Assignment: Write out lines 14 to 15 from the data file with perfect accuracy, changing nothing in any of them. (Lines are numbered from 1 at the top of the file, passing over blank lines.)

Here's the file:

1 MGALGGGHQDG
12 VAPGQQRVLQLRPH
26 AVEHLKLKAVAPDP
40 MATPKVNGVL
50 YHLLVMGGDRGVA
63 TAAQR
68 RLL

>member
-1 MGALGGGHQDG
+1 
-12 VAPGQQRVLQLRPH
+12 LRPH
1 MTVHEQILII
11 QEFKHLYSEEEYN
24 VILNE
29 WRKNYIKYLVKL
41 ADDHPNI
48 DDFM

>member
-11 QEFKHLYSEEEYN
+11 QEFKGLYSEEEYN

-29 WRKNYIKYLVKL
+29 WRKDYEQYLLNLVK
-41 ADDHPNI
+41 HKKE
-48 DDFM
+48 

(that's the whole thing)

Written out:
11 QEFKHLYSEEEYN
24 VILNE